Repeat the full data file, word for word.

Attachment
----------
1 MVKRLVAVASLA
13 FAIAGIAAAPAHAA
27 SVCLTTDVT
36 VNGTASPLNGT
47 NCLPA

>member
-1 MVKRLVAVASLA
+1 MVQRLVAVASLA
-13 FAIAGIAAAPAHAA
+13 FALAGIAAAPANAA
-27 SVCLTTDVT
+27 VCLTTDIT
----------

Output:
1 MVKRLVAVASLA
13 FAIAGIAAAPAHAA
27 SVCLTTDVT
36 VNGTASPLNGT
47 NCLPA

>member
-1 MVKRLVAVASLA
+1 MVQRLVAVASLA
-13 FAIAGIAAAPAHAA
+13 FALAGIAAAPANAA
-27 SVCLTTDVT
+27 VCLTTDIT